Another imposing work is The Poultry Yard, a copy after Melchior d’Hondecoeter (1636-95; oil on canvas, 109 x 132.5 cm). Examination of the reverse of the canvas revealed that it had belonged to Sofia Aleksandrovna Polovtseva until 1918. She was the daughter of Aleksander Alexandrovich Polovtsev, a member of the State Council of the Russian Empire and chairman of the Imperial Historical Society.
When studying the archives of the State Russian museum it became clear that a number of pictures had belonged to the famous St Petersburg journalist, philanthropist and art collector Arkady Veniaminovich Rumanov (1878-1960) and his wife, the pianist Eugene Lazarevna Rumanova (1883-1939). Among them are The Burning of Troy attributed to Adriaen Lievensz van der Poel (1626-85), a Cityscape by the Antwerp artist Theobald Michau (1676-1765), a history painting Clearing the Dead from the Battlefield tentatively attributed to Frans Francken II (1581-1642), and A Smoker, which is a copy after Teniers.
Peasants Drinking in an Inn by Bartholomeus Molenaer, which can be traced back to the collection of the princes of Yusupov, arrived from the Leningrad office of the State Museum in 1927.
Two paintings that entered the museum in 1983, A Sculptor’s Workshop and A Painter’s Workshop, were in such bad condition that they required urgent restoration. That provided an opportunity to study the works closely. The removal of dirt under a layer of old varnish revealed letters written in ochre-coloured paint and the number 1710, although the last digit was barely legible. The letters spelled out the name “Bosch”, and after consultation with the State Russian museum’s eminent scholar S.V. Rimsky-Korsakov it was confirmed that the pictures were by the Flemish painter Balthasar van den Bossche (1681-1715). His works are also in the Hermitage and Kharkov museums. It is thought that the Omsk paintings were made around 1710, after Van den Bossche had returned home to Antwerp from France.
The Omsk museum acquired four rare paintings from the collection of S.P. Sidorov of Moscow, one of which was Landscape with a Peasant Cottage (oil on panel, 29.5 x 38.5 cm) by Jan van Goyen – an early work displaying all the characteristics of that period in the master’s career. The picture had suffered serious damage, most notably traces of deep mechanical deformation at the top. The transfer of the canvas to a panel complicated the attribution. Curators at the Pushkin Museum, Marina Senenko in particular, believe that this landscape is rather rare. The handling of the paint and the general composition are close to Jan van Goyen’s Landscape with a Peasant Cottage of 1631 in the State Hermitage Museum.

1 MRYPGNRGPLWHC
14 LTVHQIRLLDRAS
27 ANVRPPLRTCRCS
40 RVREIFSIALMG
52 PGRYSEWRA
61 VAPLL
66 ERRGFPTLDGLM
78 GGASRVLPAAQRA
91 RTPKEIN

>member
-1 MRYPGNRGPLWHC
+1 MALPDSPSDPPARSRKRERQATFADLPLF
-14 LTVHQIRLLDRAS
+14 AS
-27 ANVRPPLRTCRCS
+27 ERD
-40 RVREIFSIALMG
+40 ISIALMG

One of the most interesting specimens of Dutch painting is Andreas Schelfhout’s winter View of Dordrecht (1843). It emerged from archival research that until 1920 the painting had been in the collection of Konstantin Aleksandrovich Gorchakov, the son of the famous diplomat and chancellor Alexander Mikhailovich Gorchakov. The artist used the techniques of the Old Masters – painting on panel, applying a silver-grey ground and working with colourful dabs and thin layers – to attain an extraordinary persuasiveness in the depiction of the transparency of the ice and the depth of sky. This is particularly convincing in another winter landscape of his, Winter in Holland (1837), which came from the collection of Prince Felix Felixovich Yusupov, Count Sumarokov-Elston, the grandson of the well-known Russian collector Nikolai Borisovich Yusupov.
In 2002 the Omsk museum and the Novosibirsk art gallery decided to participate in the exhibition Dutch Painting of the XVI-XIX Centuries from the Collections of Siberian Museums, which was organized by the Tomsk art museum with the support of the embassy of the Kingdom of the Netherlands. This enabled us once again to undertake an in-depth study of the collection of Dutch masters in Omsk, small in number but pleasingly diverse, including well-known masters of Dutch painting and pictures that have not yet been attributed. This project led to the publication of Netherlands Painting from Siberian Museums XVI-XIX Centuries: Catalogue of the Exhibition, and the organization of a regional seminar on foreign art of the sixteenth to nineteenth centuries. In 2003, on the initiative of the Omsk museum, this exhibition was shown in Moscow with the assistance of the Moscow Center of Arts (curator M. Loshak).
Study of the collection of Dutch and Flemish paintings proceeds unabated, the paintings are described, provenances are being researched, the sizes and technical details recorded, and a scholarly catalogue is in preparation.
The Dutch and Flemish art of the seventeenth to the nineteenth centuries in the collection of the Omsk Museum of Fine Art consists of unique examples of “minor masters” and is a very interesting selection for further scholarship. When the catalogue is published the works will enter the scholarly realm for the first time and appear in the context of a broader cultural heritage.